Far from a bummer: The White Sox’s best reliever in 2019 has signed a long-term deal that could keep him on the South Side through 2026. (@BallparkPost)
Aaron Bummer, 26, has signed a five-year with the White Sox. As per the agreement, Bummer will earn $1 million in 2020, $2 million in 2021, $2.5 million in 2022, $3.75 million in 2023, and $5.5 million in 2024. Those totals add to $14.75 million, but Bummer’s guaranteed money ends up at $16 million, as this deal includes team options for 2025 and 2026. If the White Sox do not decide to bring him back for either of those seasons, they will owe the lefthander a buyout of $1.25 million. If the White Sox bring him back, Bummer will earn $7.25 million in 2025 and $7.5 million in 2026, which would bring the total value of this deal to $29.5 million over seven years.
Bummer was the White Sox’s most reliable reliever in 2019. In 67 ⅔ innings, Bummer had a 2.13 ERA, 3.41 FIP, 3.49 xFIP, and 0.990 WHIP. Those numbers rendered him a 1.3 WAR player per FanGraphs and a 2.8 WAR player per Baseball-Reference, a remarkably high total for a reliever.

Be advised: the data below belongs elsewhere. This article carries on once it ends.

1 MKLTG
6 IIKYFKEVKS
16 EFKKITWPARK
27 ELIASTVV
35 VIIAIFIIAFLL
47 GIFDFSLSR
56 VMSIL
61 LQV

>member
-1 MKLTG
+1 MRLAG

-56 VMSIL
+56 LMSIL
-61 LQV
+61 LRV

As expected from a pitcher with those numbers, Bummer had quite a few great moments last season, but given the circumstances, one performance sticks out more than the rest. Most White Sox fans will remember the June 18 game at Wrigley Field as the game Eloy Jiménez hit a go-ahead, ninth-inning home run. While that home run was the highlight of the game, and arguably the season, that game may have played out much differently had Bummer not been on top of his game. When Bummer entered the game in the sixth inning, he inherited a runner on first and nobody out, but the North Siders could not manage anything in two innings against him. When all was said and done, among White Sox players, only Jiménez had a higher WPA (+.242) in that memorable game than Bummer (+.216).
Granted, relievers’ performances are often volatile from year to year, and 2019 was Bummer’s first season as a pitcher who was clearly above average. Despite these factors, this seems to be a great deal for both sides. Given Bummer’s 2019 performance, he could regress quite a bit and still be worth this contract. In addition, Bummer looked like an entirely different pitcher last year than he was in 2018. It seems safe to say that in the future, Bummer will look more like his 2019 self than his 2018 self. Props to the front office for getting this one done.